Album Reviews

Middleman: Cut Out the Middleman EP

With their debut, the London collective release one of the year’s best EPs.

Those who have spent years wondering what a Wipers and Mission of Burma collaboration would have sounded like now have the answer.

They are called Middleman.

The London band, consisting of Noah Alves (vocals, guitar), Harper Maury (bass) and Lily Pym (drums) storm onto the scene with their excellent debut EP, Cut Out the Middleman. Having already caught the ear of Steve Lemacq, let’s hope Middleman don’t go down the paths of Idles and Fontaines D.C., because, well… they are too important for that.

While some bands may make a rod for their own back based on the quality of their early work, should Middleman stick to the same DIY principles of their influences, then they may just be okay.

And speaking of influences, the artwork to Cut Out the Middleman spells Wipers homage. Make no mistake, though – these youthful souls don’t deal in pastiche. Whilst probably boasting good record collections (or crate-digging through their parent’s assortment of ragged first pressings and frayed of 7 inches), Middleman present proto-punk in thrilling new ways, leaving the competition for dust.

Soulside: A Brief Moment in the Sun

While across the pond, the youthful zest of Chicago’s Lifeguard and Horsegirl have provided a refreshing outlook where young bands producing vital new sounds is concerned, now we can look a bit closer to home. Middleman have the world at their feet. Yes, they are that good.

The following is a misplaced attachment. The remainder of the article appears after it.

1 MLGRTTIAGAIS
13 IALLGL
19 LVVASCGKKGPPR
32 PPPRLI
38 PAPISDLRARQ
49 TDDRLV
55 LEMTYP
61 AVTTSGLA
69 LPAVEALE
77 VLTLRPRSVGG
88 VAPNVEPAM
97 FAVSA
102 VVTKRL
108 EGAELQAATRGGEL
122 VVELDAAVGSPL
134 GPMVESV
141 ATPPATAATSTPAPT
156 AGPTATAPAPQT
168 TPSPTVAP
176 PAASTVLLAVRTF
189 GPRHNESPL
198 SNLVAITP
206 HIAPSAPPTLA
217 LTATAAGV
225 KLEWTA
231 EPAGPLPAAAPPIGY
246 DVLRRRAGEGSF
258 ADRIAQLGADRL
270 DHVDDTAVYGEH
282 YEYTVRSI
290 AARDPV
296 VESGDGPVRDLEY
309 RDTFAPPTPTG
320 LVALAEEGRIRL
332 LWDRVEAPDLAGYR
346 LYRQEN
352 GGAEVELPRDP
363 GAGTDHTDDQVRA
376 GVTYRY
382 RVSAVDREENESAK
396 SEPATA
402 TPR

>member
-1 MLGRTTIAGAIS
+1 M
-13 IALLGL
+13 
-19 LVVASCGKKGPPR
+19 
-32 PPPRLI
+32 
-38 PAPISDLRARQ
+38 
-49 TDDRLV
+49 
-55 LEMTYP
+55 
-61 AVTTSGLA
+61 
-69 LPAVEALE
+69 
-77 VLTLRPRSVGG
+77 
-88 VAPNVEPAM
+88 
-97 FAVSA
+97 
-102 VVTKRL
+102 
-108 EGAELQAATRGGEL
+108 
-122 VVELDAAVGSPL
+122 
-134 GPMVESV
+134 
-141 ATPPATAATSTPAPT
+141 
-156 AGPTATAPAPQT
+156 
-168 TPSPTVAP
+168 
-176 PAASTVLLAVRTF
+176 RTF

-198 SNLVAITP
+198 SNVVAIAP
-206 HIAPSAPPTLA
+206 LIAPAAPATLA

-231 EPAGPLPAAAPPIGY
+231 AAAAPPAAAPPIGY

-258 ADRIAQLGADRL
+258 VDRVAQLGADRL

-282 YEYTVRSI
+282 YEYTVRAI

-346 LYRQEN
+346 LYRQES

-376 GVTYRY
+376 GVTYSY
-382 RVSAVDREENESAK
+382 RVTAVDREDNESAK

Recorded by Ben Spence and mixed and mastered by Fucked Up’s Jonah Falco, the carnage starts with Train Man. The kind of diesel-fuelled screaming mess Hüsker Dü gave us with New Day Rising, this is noise that reaches for the skies in what is one of the finest guitar-based songs committed to tape in 2022.

Middleman - Cut Out the Middleman

With a song so good, you can’t imagine Middleman bettering it, but they do their best, starting with the flustered presence of Turn Away – a pure Wipers worship ditty that hits you in the solar-plexus (“Out of the Ashes/My head is spinning seeing red”).

Lead track, Entropy, meddles in the sweaty mosh pits of post-hardcore. And it comes out as a worthy victor, with feral spasms, anthemic grooves and a low-end bass chug that’s like a rattle at the back of the throat.

Lifeguard Interview: “We are definitely influenced by both Fugazi and Unwound”

It all comes to grinding halt with One Day We Will Be Strangers – the kind of number presented by a group showing maturity beyond their years. “I take the lonely road/Because it’s the only one I know”, sings Alves with a voice seemingly dipped in gravel. The song, swirling with drama and blustery harmonics to match in what is a fitting end to a journey that amalgamates splintered noise with reach-for-the-sky euphoria.

Middleman are the type of band that makes guitar-based music exciting again, and while we all have to wade through enough substandard tropes in this space to get to the good stuff, make no mistake: Middleman’s Cut Out the Middleman is that and so much more.

Cut out the Middleman is out Friday via Brainrotter Records. Purchase from Bandcamp

By Simon Kirk

Product from the happy generation. Proud purple bin owner surviving on music, books and LFC. New book, Welcome To Charmsville, available from all major vendors.

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